Court names border cop who shot Palestinian teen
Ben Deri, 21, is suspected of firing live round at protesters during Nakba Day demonstrations, killing 17-year-old
Adiv Sterman is a breaking news editor at The Times of Israel.
A border policeman arrested last month on suspicion of using live ammunition instead of rubber bullets during a protest in the West Bank, causing the death of a Palestinian teenager, was named Sunday by the Jerusalem District Court as 21-year-old Ben Deri.
A police investigation into the shooting found that Deri had used a live round, rather than the nonlethal munitions used to disperse crowds, during Nakba Day demonstrations in the West Bank village of Beitunia, near Ramallah, on May 15.
Two Palestinian protesters, Nadeem Siam Nawara, 17, and Muhammad Abu Taher, 22, were killed in the shooting. A video released following the incident appeared to show the two demonstrators shot while walking in an area away from the demonstration and despite posing no threat to the border police unit.
Deri is suspected of firing a round that killed Nawara, but a Channel 2 report last month said the border policeman was being investigated for both killings. Most of the police’s findings in the case are still under gag order.
“This is Israel’s chance to prove to the world that it is a state of law, which means that the law equally applies to both Israel and the Palestinians,” Nawara’s father, Siam, told Ynet.
“The state should show the world that it will punish the border policeman in the same manner as it would if a Palestinian shot an Israeli,” he said, later clarifying that he expected judges to hand Deri a life sentence.
“The law should be blind and identical on both sides. I am pleased that Israel is going in the right direction and is taking steps to correct this case,” he concluded.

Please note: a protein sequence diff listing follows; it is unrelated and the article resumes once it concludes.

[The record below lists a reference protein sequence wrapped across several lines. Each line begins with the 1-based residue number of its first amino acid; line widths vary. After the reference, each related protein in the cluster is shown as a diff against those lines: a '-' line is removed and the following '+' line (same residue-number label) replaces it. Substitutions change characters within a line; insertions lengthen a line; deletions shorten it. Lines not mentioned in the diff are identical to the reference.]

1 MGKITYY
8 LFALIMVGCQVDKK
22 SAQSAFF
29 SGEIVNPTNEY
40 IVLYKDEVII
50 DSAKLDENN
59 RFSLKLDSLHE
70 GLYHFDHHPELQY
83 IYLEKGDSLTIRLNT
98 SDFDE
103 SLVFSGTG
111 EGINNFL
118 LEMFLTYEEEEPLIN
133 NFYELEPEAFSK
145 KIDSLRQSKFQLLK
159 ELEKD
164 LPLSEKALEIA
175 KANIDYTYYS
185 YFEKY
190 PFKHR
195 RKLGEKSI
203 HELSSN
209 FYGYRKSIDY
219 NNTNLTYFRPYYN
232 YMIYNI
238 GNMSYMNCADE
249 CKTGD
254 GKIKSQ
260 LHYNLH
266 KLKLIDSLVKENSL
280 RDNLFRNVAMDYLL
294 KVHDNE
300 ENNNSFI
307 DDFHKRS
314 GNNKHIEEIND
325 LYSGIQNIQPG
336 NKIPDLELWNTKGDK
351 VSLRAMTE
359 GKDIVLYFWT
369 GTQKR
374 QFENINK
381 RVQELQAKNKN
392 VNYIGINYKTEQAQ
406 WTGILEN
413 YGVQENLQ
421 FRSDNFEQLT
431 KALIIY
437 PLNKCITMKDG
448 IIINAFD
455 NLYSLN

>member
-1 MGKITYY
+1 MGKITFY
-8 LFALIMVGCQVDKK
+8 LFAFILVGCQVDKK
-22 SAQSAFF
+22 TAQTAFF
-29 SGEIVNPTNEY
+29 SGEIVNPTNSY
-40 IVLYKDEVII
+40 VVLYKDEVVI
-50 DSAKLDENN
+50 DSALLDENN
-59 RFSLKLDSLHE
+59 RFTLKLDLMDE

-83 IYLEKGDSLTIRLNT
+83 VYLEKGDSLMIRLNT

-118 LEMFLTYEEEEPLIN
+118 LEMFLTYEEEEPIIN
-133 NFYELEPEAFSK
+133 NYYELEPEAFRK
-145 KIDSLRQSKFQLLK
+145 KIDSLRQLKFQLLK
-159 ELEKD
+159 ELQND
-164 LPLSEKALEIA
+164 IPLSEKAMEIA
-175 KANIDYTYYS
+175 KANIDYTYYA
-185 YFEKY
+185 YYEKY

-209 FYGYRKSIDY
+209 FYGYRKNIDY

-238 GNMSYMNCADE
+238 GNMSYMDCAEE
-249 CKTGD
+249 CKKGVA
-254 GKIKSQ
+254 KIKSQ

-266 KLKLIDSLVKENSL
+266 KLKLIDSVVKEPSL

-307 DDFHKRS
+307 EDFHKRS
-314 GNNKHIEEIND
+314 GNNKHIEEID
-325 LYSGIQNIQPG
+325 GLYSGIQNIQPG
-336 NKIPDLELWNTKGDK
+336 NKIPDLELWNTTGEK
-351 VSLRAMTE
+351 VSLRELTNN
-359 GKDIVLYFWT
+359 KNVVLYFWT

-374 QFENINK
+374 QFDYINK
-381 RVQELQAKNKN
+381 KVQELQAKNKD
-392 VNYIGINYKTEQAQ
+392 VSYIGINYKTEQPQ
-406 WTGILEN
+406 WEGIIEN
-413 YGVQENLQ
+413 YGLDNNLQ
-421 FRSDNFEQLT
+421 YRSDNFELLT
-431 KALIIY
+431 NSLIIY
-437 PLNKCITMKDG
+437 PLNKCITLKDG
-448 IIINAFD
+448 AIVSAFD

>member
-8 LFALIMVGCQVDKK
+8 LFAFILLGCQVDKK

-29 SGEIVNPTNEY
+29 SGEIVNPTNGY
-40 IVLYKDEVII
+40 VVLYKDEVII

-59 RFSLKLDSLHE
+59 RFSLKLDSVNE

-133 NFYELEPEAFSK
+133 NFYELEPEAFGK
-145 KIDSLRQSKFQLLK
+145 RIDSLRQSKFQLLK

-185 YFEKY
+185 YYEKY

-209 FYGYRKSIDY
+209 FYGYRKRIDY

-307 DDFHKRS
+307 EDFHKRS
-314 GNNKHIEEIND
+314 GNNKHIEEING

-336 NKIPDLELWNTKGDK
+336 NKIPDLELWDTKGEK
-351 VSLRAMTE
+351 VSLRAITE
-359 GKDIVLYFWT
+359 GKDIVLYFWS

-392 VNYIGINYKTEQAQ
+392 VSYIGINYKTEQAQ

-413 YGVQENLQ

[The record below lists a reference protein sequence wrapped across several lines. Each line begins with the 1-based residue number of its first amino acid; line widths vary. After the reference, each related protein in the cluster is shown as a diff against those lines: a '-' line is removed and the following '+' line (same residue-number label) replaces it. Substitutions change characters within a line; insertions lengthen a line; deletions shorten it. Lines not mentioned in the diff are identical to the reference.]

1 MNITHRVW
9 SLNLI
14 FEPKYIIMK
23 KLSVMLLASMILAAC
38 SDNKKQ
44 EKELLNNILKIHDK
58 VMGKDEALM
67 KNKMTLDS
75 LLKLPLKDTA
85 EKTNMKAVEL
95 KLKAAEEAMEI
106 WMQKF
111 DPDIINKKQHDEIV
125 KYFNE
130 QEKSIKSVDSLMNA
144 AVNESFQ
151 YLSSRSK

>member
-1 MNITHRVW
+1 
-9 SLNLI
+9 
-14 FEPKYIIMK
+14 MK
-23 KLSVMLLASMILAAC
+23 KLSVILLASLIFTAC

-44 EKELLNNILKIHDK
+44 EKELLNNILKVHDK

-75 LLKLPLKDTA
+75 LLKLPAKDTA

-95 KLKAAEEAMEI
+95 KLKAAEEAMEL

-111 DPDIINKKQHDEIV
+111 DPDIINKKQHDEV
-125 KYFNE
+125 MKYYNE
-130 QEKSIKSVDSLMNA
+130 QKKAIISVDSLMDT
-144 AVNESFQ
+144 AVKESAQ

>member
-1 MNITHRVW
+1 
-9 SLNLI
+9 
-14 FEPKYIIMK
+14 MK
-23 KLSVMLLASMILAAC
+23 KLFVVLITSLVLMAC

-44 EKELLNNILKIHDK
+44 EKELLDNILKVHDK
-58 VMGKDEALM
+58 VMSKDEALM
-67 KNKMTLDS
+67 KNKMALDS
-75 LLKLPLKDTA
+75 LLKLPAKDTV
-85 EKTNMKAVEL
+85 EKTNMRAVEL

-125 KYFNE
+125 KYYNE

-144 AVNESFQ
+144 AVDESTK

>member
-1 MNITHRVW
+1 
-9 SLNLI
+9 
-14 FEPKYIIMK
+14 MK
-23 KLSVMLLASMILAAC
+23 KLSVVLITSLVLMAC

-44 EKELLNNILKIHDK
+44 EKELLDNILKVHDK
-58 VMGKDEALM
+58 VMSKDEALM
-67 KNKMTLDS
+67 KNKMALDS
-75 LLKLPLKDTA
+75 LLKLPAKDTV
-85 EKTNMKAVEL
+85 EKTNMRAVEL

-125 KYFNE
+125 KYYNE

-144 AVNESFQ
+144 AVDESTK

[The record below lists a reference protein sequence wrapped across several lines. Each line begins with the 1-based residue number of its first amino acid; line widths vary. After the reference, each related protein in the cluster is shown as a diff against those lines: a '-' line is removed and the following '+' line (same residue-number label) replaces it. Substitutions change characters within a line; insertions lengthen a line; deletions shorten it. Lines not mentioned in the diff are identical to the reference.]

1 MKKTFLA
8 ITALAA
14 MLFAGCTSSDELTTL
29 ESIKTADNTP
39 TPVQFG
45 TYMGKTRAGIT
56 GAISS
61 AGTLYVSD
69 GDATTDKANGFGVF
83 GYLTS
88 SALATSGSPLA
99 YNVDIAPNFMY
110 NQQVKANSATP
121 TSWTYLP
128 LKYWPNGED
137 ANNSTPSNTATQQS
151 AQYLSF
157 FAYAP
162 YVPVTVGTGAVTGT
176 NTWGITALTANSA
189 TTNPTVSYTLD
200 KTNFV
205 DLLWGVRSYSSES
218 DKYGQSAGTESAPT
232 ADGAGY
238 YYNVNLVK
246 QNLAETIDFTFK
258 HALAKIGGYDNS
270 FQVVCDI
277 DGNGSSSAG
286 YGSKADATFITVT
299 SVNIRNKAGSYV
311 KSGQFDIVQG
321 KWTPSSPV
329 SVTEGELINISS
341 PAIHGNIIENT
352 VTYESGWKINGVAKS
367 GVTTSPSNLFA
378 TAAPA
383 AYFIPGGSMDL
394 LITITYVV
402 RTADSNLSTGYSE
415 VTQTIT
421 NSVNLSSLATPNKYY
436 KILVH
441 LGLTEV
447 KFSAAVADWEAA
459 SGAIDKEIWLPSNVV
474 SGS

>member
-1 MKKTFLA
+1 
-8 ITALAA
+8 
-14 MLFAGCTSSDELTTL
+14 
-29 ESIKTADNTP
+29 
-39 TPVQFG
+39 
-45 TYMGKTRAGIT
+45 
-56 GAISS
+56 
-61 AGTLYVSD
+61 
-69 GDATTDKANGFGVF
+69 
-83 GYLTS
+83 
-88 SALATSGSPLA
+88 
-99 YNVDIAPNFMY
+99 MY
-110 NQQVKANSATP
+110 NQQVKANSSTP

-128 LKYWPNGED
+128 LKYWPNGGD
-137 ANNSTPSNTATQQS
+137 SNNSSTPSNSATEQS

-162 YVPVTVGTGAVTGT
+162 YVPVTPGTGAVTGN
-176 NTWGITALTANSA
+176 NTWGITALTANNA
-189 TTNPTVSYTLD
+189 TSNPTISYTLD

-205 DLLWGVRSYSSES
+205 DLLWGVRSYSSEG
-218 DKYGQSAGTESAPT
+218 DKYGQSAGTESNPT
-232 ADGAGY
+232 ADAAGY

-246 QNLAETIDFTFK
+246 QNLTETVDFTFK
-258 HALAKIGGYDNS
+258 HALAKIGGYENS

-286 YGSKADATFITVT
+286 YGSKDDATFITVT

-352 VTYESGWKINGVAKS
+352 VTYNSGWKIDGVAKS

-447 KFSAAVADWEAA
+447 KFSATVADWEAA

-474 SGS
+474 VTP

The IDF initially maintained that only nonlethal dispersal methods were used by troops during the Nakba Day demonstration, and a senior Defense Ministry official had told The Times of Israel at the time that the video of the incident had likely been doctored.
An autopsy performed by Palestinian and Israeli pathologists in June, however, found that Nawara was almost certainly killed by live fire, most likely from an IDF weapon. Two pathologists from the US and Denmark were in attendance during the autopsy, which took place at the Abu Dis Institute of Forensic Medicine in the West Bank.
An entry and exit wound were detected on the body, and shrapnel was also found, the Palestinian Ma’an news agency reported.
Since the shooting, Deri has completed his three-year mandatory service at the West Bank Border Police’s 38th company and has been released from active duty.
Deri’s commander was also investigated following the incident, on suspicion that he knew his subordinate had fired live ammunition but did not report it.
An IDF soldier from a communications unit who accompanied Border Police at the Nakba Day rally was suspended from his unit on May 28 for firing rubber bullets against protocol.
Times of Israel staff and AFP contributed to this report.